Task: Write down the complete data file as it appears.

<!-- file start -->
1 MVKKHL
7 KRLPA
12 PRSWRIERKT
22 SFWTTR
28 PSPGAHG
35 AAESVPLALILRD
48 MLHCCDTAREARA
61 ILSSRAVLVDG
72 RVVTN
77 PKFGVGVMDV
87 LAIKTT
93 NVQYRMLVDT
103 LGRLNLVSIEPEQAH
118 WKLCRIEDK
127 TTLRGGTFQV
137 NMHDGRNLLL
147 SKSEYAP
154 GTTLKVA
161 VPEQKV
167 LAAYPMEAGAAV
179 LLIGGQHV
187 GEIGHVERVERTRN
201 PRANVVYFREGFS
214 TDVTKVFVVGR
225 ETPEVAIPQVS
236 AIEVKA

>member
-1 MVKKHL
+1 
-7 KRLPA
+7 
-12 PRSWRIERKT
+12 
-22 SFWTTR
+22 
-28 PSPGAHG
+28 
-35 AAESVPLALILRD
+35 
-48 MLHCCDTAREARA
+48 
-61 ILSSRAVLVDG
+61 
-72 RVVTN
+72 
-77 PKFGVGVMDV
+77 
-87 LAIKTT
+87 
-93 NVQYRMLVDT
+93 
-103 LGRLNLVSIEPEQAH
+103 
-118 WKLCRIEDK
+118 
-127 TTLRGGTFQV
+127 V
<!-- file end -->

1 MVKKHL
7 KRLPA
12 PRSWRIERKT
22 SFWTTR
28 PSPGAHG
35 AAESVPLALILRD
48 MLHCCDTAREARA
61 ILSSRAVLVDG
72 RVVTN
77 PKFGVGVMDV
87 LAIKTT
93 NVQYRMLVDT
103 LGRLNLVSIEPEQAH
118 WKLCRIEDK
127 TTLRGGTFQV
137 NMHDGRNLLL
147 SKSEYAP
154 GTTLKVA
161 VPEQKV
167 LAAYPMEAGAAV
179 LLIGGQHV
187 GEIGHVERVERTRN
201 PRANVVYFREGFS
214 TDVTKVFVVGR
225 ETPEVAIPQVS
236 AIEVKA

>member
-1 MVKKHL
+1 
-7 KRLPA
+7 
-12 PRSWRIERKT
+12 
-22 SFWTTR
+22 
-28 PSPGAHG
+28 
-35 AAESVPLALILRD
+35 
-48 MLHCCDTAREARA
+48 
-61 ILSSRAVLVDG
+61 
-72 RVVTN
+72 
-77 PKFGVGVMDV
+77 
-87 LAIKTT
+87 
-93 NVQYRMLVDT
+93 
-103 LGRLNLVSIEPEQAH
+103 
-118 WKLCRIEDK
+118 
-127 TTLRGGTFQV
+127 V